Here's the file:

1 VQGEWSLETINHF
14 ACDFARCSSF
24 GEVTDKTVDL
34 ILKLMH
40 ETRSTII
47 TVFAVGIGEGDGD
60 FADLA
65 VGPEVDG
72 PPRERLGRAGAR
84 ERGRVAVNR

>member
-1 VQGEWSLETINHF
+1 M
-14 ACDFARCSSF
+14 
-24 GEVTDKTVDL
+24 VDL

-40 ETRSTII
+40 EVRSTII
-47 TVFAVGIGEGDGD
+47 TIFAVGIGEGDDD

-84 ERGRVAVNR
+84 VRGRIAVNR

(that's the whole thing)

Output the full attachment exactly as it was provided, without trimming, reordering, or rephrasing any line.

1 VQGEWSLETINHF
14 ACDFARCSSF
24 GEVTDKTVDL
34 ILKLMH
40 ETRSTII
47 TVFAVGIGEGDGD
60 FADLA
65 VGPEVDG
72 PPRERLGRAGAR
84 ERGRVAVNR

>member
-1 VQGEWSLETINHF
+1 M
-14 ACDFARCSSF
+14 
-24 GEVTDKTVDL
+24 VDL

-40 ETRSTII
+40 EVRSTII
-47 TVFAVGIGEGDGD
+47 TIFAVGIGEGDDD

-84 ERGRVAVNR
+84 VRGRIAVNR